On Fri, Jan 27, 2012 at 5:54 AM, Jerzy Karczmarczuk <
> Benjamin Root answers my query concerning user-generated events :
> > To answer your question, take a look at how pick_event() is declared
> > in backend_bases.py:
> > def pick_event(self, mouseevent, artist, **kwargs):
> > ...
> > self.callbacks.process(s, event)
> > The function that "fires" the event is "self.callbacks.process(s,
> > event)", where "self" is the figure canvas.
> Dear Ben, thank you, but this is not exactly my problem. I don't want to
> call the callback myself, since the event should be "fired" from within
> a callback. I should have been more precise. Let's distil the problem.
> [This is a part of my current teaching...] I did already what you
> suggest here...
> Imagine an animation, which consists in generating a trajectory, segment
> after segment (say, of a planet). Classically this is a loop, but when
> it runs, the rest of the program is blocked. So, instead, the code
> behaves as a Python generator, generates just one segment, and that's
> all. But it "yields" something, it posts an event, put it in a queue,
> and somebody else, the mainloop() or similar, pops it off the queue and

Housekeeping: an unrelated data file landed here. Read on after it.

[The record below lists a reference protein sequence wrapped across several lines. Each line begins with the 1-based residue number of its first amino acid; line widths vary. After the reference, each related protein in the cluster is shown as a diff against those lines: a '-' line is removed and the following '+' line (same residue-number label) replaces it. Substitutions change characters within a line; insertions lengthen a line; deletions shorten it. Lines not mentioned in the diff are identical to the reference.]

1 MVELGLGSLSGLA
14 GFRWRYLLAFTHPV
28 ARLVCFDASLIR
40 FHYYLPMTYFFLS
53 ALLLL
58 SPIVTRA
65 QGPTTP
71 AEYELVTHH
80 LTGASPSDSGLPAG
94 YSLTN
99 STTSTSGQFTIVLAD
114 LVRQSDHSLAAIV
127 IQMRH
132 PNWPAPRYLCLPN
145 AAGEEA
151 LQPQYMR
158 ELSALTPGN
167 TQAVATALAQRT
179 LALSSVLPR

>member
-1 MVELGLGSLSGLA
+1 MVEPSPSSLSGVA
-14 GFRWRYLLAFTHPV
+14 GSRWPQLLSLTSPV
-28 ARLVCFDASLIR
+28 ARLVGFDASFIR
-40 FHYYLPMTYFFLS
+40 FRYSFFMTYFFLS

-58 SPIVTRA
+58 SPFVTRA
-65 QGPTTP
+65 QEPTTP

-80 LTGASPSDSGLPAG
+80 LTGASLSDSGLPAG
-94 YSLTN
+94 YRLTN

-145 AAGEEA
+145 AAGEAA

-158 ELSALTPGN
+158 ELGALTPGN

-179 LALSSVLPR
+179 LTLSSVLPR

> re-launches the callback. (With generators, it calls the .next()). No
> timers, as in Timer or Funct animations...
> It must be "decentralized", no recursive calls. My callback from time to
> time creates another planet, or destroys an existent, and there are
> simultaneous trajectories on the screen, several concurrent events in
> the queue. And the system should remain reactive, interpret buttons,
> sliders, etc.
> I know how to do this by hand, how to write my own event loop, declare a
> queue, and how to add to my private "virtual" event handling also the
> callbacks of mouse events. But this is an overkill, I repeat the
> functionalities which are already there, the event queue in particular.
> I did it with wx. But Matplotlib protects the user from the concrete
> back-end, and I want to protect my students as well, so I look for a
> "GUI-neutral" solution.
I'm not sure if this matches your use case, but have you looked into using
a coroutine. (I only recently learned about them---see presentation slides
linked on this page <http://www.dabeaz.com/coroutines/>. So obviously I'm
going out of my way to find a use case :)
I've attached a simple example below.
import matplotlib.pyplot as plt
import numpy as np
fig, ax = plt.subplots()
line, = ax.plot(0, 0, 'o-')
i = 1
y0 = yield
x = np.hstack((line.get_xdata(), i))
y = np.hstack((line.get_ydata(), y0))
i += 1
plotdata = datalistener()
# initialize the coroutine
y = raw_input('enter data point: ')